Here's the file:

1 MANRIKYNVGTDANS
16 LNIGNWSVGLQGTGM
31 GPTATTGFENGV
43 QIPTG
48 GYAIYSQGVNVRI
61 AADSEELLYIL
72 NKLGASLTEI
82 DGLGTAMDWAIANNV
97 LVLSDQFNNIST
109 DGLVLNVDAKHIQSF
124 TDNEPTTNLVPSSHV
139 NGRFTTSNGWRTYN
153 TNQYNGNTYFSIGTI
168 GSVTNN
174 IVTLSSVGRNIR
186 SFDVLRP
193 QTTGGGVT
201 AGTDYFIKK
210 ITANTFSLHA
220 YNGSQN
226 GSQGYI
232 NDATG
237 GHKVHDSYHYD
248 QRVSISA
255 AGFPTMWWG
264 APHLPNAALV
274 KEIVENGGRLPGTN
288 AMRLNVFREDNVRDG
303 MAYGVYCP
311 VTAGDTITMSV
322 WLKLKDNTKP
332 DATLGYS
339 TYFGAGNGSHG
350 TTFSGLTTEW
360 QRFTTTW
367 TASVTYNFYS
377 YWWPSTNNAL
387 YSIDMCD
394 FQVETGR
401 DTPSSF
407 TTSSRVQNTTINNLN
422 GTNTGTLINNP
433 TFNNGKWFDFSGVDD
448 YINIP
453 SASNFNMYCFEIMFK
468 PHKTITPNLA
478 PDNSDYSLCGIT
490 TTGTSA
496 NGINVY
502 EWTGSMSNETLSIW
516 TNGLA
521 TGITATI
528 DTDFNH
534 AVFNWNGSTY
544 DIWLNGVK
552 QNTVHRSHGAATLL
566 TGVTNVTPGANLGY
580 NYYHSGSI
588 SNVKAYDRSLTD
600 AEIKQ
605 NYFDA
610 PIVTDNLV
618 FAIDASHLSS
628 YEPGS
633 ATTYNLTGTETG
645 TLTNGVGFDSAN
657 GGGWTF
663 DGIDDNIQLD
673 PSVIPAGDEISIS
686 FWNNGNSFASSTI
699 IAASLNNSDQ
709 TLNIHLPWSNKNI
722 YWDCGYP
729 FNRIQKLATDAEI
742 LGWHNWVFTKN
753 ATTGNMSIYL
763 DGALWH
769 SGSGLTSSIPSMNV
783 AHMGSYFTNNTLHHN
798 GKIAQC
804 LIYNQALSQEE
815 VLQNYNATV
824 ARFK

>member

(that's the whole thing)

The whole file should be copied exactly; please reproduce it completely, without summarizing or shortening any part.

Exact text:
1 MANRIKYNVGTDANS
16 LNIGNWSVGLQGTGM
31 GPTATTGFENGV
43 QIPTG
48 GYAIYSQGVNVRI
61 AADSEELLYIL
72 NKLGASLTEI
82 DGLGTAMDWAIANNV
97 LVLSDQFNNIST
109 DGLVLNVDAKHIQSF
124 TDNEPTTNLVPSSHV
139 NGRFTTSNGWRTYN
153 TNQYNGNTYFSIGTI
168 GSVTNN
174 IVTLSSVGRNIR
186 SFDVLRP
193 QTTGGGVT
201 AGTDYFIKK
210 ITANTFSLHA
220 YNGSQN
226 GSQGYI
232 NDATG
237 GHKVHDSYHYD
248 QRVSISA
255 AGFPTMWWG
264 APHLPNAALV
274 KEIVENGGRLPGTN
288 AMRLNVFREDNVRDG
303 MAYGVYCP
311 VTAGDTITMSV
322 WLKLKDNTKP
332 DATLGYS
339 TYFGAGNGSHG
350 TTFSGLTTEW
360 QRFTTTW
367 TASVTYNFYS
377 YWWPSTNNAL
387 YSIDMCD
394 FQVETGR
401 DTPSSF
407 TTSSRVQNTTINNLN
422 GTNTGTLINNP
433 TFNNGKWFDFSGVDD
448 YINIP
453 SASNFNMYCFEIMFK
468 PHKTITPNLA
478 PDNSDYSLCGIT
490 TTGTSA
496 NGINVY
502 EWTGSMSNETLSIW
516 TNGLA
521 TGITATI
528 DTDFNH
534 AVFNWNGSTY
544 DIWLNGVK
552 QNTVHRSHGAATLL
566 TGVTNVTPGANLGY
580 NYYHSGSI
588 SNVKAYDRSLTD
600 AEIKQ
605 NYFDA
610 PIVTDNLV
618 FAIDASHLSS
628 YEPGS
633 ATTYNLTGTETG
645 TLTNGVGFDSAN
657 GGGWTF
663 DGIDDNIQLD
673 PSVIPAGDEISIS
686 FWNNGNSFASSTI
699 IAASLNNSDQ
709 TLNIHLPWSNKNI
722 YWDCGYP
729 FNRIQKLATDAEI
742 LGWHNWVFTKN
753 ATTGNMSIYL
763 DGALWH
769 SGSGLTSSIPSMNV
783 AHMGSYFTNNTLHHN
798 GKIAQC
804 LIYNQALSQEE
815 VLQNYNATV
824 ARFK

>member